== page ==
COVID-19 has had an unprecedented impact on greenhouse gas emissions, including those from transportation.
To reveal some of those effects, StreetLight Data Inc. recently unveiled its second annual U.S. Transportation Climate Impact Index, which ranks the country’s 100 most populous metro areas based on several carbon-related transportation factors, including Vehicle Miles Traveled (VMT), bicycle and pedestrian metrics, transit, population density, and circuity.
Streetlight Data notes that in 2020, unemployment increased, as did working-from-home, along with e-commerce, and restaurant delivery. Transit and airplane travel plummeted, while more people rode bikes and walked outdoors. Some city dwellers fled to more spacious locations and college students left campus and adopted remote learning.
Travel shutdowns in the U.S. gave a peek at what might be possible: A healthy economy and population, but with less driving and more bicycle and pedestrian travel.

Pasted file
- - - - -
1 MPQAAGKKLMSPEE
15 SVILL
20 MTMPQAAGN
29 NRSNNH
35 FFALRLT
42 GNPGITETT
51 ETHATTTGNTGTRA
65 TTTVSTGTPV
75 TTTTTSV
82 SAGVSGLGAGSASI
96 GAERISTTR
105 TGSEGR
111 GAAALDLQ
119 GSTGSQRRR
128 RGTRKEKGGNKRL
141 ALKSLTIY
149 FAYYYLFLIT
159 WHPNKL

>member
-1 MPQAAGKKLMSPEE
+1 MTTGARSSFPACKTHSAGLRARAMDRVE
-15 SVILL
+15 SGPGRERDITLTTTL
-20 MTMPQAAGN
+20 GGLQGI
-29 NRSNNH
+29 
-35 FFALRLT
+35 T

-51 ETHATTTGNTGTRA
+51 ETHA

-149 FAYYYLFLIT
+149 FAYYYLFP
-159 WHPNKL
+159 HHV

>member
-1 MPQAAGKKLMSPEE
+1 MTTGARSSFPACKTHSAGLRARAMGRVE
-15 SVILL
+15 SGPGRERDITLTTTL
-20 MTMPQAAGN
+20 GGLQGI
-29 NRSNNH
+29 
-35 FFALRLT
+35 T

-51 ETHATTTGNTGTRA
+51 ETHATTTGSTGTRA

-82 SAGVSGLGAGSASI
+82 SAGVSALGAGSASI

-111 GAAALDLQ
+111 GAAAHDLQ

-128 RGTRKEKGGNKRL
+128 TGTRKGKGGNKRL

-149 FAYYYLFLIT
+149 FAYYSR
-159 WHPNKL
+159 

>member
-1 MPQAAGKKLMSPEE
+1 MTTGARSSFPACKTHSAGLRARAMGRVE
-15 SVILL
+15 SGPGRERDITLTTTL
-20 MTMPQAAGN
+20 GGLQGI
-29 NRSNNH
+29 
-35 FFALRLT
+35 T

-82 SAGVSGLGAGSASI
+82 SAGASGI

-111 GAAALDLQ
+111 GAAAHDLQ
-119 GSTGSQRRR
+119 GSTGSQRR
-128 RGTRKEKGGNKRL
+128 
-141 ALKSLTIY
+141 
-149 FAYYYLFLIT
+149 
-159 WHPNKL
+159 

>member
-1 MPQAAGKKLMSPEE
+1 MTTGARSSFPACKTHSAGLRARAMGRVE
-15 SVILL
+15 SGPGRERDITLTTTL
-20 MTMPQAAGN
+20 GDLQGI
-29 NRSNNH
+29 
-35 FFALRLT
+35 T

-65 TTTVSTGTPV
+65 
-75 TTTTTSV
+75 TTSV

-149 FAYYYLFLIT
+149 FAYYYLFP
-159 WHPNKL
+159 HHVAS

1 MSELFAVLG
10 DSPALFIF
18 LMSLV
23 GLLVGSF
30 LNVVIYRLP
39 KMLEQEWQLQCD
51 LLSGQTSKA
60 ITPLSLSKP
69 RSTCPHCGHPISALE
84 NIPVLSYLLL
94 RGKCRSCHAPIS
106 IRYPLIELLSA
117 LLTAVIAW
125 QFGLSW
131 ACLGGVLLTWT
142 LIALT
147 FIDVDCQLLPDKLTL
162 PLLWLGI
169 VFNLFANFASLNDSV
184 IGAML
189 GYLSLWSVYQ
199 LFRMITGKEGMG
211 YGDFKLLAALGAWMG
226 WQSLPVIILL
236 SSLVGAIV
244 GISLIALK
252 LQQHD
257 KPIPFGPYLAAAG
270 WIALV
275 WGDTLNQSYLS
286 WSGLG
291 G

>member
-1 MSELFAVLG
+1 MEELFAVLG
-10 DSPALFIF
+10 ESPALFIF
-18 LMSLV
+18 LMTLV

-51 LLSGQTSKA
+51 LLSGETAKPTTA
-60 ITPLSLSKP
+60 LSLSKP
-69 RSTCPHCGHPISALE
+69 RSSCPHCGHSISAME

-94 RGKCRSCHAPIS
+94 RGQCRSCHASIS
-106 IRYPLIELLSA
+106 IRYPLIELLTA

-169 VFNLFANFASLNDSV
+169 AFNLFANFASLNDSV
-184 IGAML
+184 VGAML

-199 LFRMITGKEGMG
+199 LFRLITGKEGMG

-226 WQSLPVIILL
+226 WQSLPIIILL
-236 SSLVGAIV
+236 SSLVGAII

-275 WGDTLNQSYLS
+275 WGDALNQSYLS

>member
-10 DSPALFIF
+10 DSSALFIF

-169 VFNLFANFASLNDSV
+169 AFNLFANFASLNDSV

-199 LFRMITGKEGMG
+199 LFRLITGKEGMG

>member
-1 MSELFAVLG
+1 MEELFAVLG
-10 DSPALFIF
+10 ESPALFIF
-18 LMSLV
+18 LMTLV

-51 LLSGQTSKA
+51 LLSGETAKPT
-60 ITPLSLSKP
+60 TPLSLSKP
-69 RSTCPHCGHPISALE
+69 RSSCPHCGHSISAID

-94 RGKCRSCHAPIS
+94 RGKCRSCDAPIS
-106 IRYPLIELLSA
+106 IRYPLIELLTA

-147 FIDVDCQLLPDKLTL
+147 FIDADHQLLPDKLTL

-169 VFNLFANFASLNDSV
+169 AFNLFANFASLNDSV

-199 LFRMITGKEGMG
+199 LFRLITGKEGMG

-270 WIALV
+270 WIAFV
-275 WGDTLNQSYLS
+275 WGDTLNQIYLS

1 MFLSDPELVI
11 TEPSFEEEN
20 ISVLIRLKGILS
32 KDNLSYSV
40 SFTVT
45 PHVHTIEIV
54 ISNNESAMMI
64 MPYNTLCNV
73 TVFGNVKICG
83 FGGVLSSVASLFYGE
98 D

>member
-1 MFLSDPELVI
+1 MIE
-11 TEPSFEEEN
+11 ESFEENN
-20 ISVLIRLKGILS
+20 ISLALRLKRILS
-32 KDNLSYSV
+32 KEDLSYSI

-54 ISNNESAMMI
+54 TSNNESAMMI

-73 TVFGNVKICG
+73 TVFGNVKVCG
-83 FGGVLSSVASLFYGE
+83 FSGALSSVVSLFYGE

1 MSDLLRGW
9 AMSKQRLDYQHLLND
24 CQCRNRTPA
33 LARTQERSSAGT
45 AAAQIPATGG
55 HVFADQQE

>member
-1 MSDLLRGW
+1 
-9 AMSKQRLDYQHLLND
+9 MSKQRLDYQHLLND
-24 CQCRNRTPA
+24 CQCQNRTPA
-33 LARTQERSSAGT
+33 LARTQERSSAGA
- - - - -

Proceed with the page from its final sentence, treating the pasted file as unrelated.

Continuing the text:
The top metro areas generally have low VMT, significant bike and pedestrian activity, high per-capita transit use (mainly in the pre-COVID months of 2020), high population density, and low circuity (people drive directly to their destination, instead of burning extra miles using ring roads and other indirect routes).
StreetLight Data’s 2020 U.S. Transportation Climate Impact Index Best Performing Top 10 U.S. Metro Areas:
1. New York-Newark-Jersey City, New York-New Jersey
2. North Port-Sarasota-Bradenton, Florida
3. Portland-Vancouver-Hillsboro, Oregon-Washington
4. Cape Coral-Ft Myers, Florida
5. San Francisco-Oakland-Hayward, California
6. Miami-Fort Lauderdale-West Palm Beach, Florida
7. Colorado Springs, Colorado
8. San Diego-Carlsbad, California
9. Minneapolis-St. Paul-Bloomington, Minnesota-Wisconsin
10. Seattle-Tacoma-Bellevue, Washington
SOURCE: StreetLight Data Inc.